“We know there’s more to do and that’s why we’ll continue to invest in the future, whether that’s support for our team, creating jobs, investing in communities and paying fair prices to the thousands of businesses (both large and small) we work with across the country.”

‘Data gouging’ during a rental crisis

It has been a difficult year for renters, which is why ‘RentTech’ apps and platforms are winning these awards.

A Choice investigation found 40 per cent of renters had been pressured to use third-party rental platforms to apply for a home.

Such platforms include 2Apply and Snug, and while they did make the process more seamless in many cases, Kirkland warned such platforms asked people to hand over “unjustifiable amounts of personal data”.

Supplying it could put people at risk for data breaches or people could have information used against them unfairly when rental applications were screened.

“Finding a home as a renter is already difficult enough, particularly when rents have risen dramatically and vacancy rates have plummeted to new lows,” Kirkland said.

“Third-party platforms should not be taking advantage of these circumstances to collect excessive data.”

He said regulation was needed to ensure tenants were protected from unfair practices.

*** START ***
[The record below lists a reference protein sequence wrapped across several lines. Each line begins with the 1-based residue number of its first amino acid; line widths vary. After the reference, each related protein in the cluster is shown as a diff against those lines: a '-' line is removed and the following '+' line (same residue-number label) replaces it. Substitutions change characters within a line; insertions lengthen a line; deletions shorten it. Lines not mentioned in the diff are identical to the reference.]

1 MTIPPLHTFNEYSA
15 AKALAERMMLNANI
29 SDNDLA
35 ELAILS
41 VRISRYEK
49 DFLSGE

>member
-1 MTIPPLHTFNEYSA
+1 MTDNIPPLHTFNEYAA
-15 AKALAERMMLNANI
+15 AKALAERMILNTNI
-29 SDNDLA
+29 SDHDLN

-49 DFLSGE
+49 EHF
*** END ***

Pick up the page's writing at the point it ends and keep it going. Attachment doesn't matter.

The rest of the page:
Personal alarms prove alarmingly bad

Since 2017, Choice has tested more than 40 personal alarms and yet it cannot recommend a single one.

“Personal alarms are meant to provide peace of mind for carers wanting to keep their loved ones safe, but we’ve found these alarms often fail to perform their most basic functions,” Kirkland said.

Choice’s tests have focused on personal alarms that can be used to call someone’s nominated contacts in the event of an emergency. However, all the models tested have failed to do just that.

Sometimes reception on the devices are poor, so the emergency call feature won’t activate, leaving people alone when they actually need help.

Deceiving customers

Kogan’s Kogan First program has been called out for tricking customers into a $99 sign-up fee.

“Kogan is receiving a Shonky Award for using deceptive website design to trick people, pre-selecting the free shipping option for all customers, and sneakily signing them up for a Kogan First membership trial,” Kirkland explained.

Choice had 19 shoppers use Kogan and six accidentally signed up for Kogan First – none knew they were going to have to fork out $99 at the end.

pictured is CHOICE testing the Xbox fridge

Choice awarded the Xbox Mini Fridge a Shonky. Photo: Choice

The fridge that doesn’t make things cold

You would expect a fridge to keep things cold, but if you’re looking at buying an Xbox Mini Fridge, you should perhaps lower your expectations.

“The Xbox Mini Fridge is receiving a Shonky Award this year for failing to cool anything other than expectations,” Kirkland said.

“This ‘fridge’ took a lengthy 24 hours to bring eight drink cans to 21 degrees Celsius in our 32-degree test chamber. For context, 21 degrees is warmer than tap water.”

In addition to not getting things cold, the fridge’s energy consumption is about the same as a full-size fridge and it pooled an “alarming amount” of moisture during tests.

“The Xbox fridge’s many problems meant it was an obvious choice for a Shonky award,” Kirkland said.